C:\test>dir /x Volume in drive C has no label. Volume Serial Number is B86A-EF32 Directory of C:\test 11/30/2004 01:40 PM <DIR> . 11/30/2004 01:40 PM <DIR> .. 11/30/2004 11:05 AM 0 T97B4~1.TXT t.txt2 11/30/2004 01:16 PM 0 t97.txt
You might expect that typing dir t97* would return the file t97.txt. However, typing dir t97* returns both files, because the asterisk wildcard matches the file t.txt2 to t97.txt by using its short name map T97B4~1.TXT. Similarly, typing del t97* would delete both files.
Question mark (?): Use the question mark as a substitute for a single character in a name. For example, typing dir read???.txt lists any files in the current directory with the .txt extension that begin with "read" and are followed by up to three characters. This includes Read.txt, Read1.txt, Read12.txt, Read123.txt, and Readme1.txt, but not Readme12.txt.
Specifying file display attributes
If you use /a with more than one value in Attributes, dir displays the names of only those files with all the specified attributes. For example, if you use /a with r and -h as attributes (by using either /a:r-h or /ar-h), dir will only display the names of the read-only files that are not hidden.
Specifying file name sorting
If you specify more than one SortOrder value, dir sorts the file names by the first criterion, then by the second criterion, and so on. For example, if you use /o with the e and -s values for SortOrder (by using either /o:e-s or /oe-s), dir sorts the names of directories and files by extension, with the largest first, and then displays the final result. The alphabetic sorting by extension causes file names with no extensions to appear first, then directory names, and then file names with extensions.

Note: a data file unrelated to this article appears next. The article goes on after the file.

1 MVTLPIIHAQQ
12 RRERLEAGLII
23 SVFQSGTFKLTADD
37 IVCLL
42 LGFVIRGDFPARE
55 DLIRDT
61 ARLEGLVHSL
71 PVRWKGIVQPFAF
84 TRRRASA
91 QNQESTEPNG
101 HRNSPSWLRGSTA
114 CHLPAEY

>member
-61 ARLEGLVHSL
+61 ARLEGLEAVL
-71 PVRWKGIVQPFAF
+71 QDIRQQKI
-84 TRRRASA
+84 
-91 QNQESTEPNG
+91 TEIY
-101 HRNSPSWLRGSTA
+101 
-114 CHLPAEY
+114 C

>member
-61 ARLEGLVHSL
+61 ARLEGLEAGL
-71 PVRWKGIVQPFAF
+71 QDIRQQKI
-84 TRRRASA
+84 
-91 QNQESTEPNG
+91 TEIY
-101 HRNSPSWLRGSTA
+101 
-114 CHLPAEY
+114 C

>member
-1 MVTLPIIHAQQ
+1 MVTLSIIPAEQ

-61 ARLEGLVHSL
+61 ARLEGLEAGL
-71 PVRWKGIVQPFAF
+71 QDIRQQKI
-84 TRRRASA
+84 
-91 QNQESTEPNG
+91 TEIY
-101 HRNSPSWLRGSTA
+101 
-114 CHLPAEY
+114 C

Using redirection symbols and pipes
When you use the redirection symbol (>) to send dir output to a file or a pipe (|) to send dir output to another command, use /a:-d and /b to list the file names only. You can use FileName with /b and /s to specify that dir is to search the current directory and its subdirectories for all file names that match FileName. Dir lists only the drive letter, directory name, file name, and file name extension (one path per line), for each file name it finds. Before you use a pipe to send dir output to another command, you should set the TEMP environment variable in your Autoexec.nt file.
The dir command, with different parameters, is available from the Recovery Console.
To display all directories one after the other, in alphabetical order, in wide format, and pausing after each screen, make sure that the root directory is the current directory, and then type:
Dir lists the root directory, the subdirectories, and the files in the root directory, including extensions. Then, dir lists the subdirectory names and file names in each subdirectory in the tree.
To alter the preceding example so that dir displays the file names and extensions, but omits the directory names, type:
To print a directory listing, type:
dir > prn
When you specify prn, the directory list is sent to the printer that is attached to the LPT1 port. If your printer is attached to a different port, you must replace prn with the name of the correct port.
You can also redirect output of the dir command to a file by replacing prn with a file name. You can also type a path. For example, to direct dir output to the file dir.doc in the Records directory, type:
dir > \records\dir.doc
If dir.doc does not exist, dir creates it, unless the Records directory does not exist. In that case, the following message appears:
File creation error
To display a list of all the file names with the .txt extension in all directories on drive C, type:
dir c:\*.txt /w/o/s/p
Dir displays, in wide format, an alphabetized list of the matching file names in each directory, and it pauses each time the screen fills until you press any key to continue.